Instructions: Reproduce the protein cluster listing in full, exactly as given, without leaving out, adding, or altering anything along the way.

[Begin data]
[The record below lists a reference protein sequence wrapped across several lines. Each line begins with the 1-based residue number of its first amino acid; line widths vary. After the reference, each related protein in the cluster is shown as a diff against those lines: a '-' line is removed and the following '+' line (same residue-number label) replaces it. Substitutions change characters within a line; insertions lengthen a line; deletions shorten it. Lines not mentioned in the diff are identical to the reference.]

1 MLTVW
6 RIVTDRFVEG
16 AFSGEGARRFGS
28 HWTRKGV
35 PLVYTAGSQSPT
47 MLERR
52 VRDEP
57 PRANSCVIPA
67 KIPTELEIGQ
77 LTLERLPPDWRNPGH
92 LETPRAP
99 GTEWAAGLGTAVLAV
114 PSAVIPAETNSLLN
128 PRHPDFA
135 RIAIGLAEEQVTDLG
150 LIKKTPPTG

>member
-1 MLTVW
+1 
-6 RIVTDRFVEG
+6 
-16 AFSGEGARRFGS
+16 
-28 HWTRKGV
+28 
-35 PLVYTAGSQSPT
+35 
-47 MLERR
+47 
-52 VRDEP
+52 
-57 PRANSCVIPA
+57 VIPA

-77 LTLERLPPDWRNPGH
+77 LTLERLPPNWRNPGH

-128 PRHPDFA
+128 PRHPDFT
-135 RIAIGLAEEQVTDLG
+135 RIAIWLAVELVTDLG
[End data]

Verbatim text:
[The record below lists a reference protein sequence wrapped across several lines. Each line begins with the 1-based residue number of its first amino acid; line widths vary. After the reference, each related protein in the cluster is shown as a diff against those lines: a '-' line is removed and the following '+' line (same residue-number label) replaces it. Substitutions change characters within a line; insertions lengthen a line; deletions shorten it. Lines not mentioned in the diff are identical to the reference.]

1 MLTVW
6 RIVTDRFVEG
16 AFSGEGARRFGS
28 HWTRKGV
35 PLVYTAGSQSPT
47 MLERR
52 VRDEP
57 PRANSCVIPA
67 KIPTELEIGQ
77 LTLERLPPDWRNPGH
92 LETPRAP
99 GTEWAAGLGTAVLAV
114 PSAVIPAETNSLLN
128 PRHPDFA
135 RIAIGLAEEQVTDLG
150 LIKKTPPTG

>member
-1 MLTVW
+1 
-6 RIVTDRFVEG
+6 
-16 AFSGEGARRFGS
+16 
-28 HWTRKGV
+28 
-35 PLVYTAGSQSPT
+35 
-47 MLERR
+47 
-52 VRDEP
+52 
-57 PRANSCVIPA
+57 VIPA

-77 LTLERLPPDWRNPGH
+77 LTLERLPPNWRNPGH

-128 PRHPDFA
+128 PRHPDFT
-135 RIAIGLAEEQVTDLG
+135 RIAIWLAVELVTDLG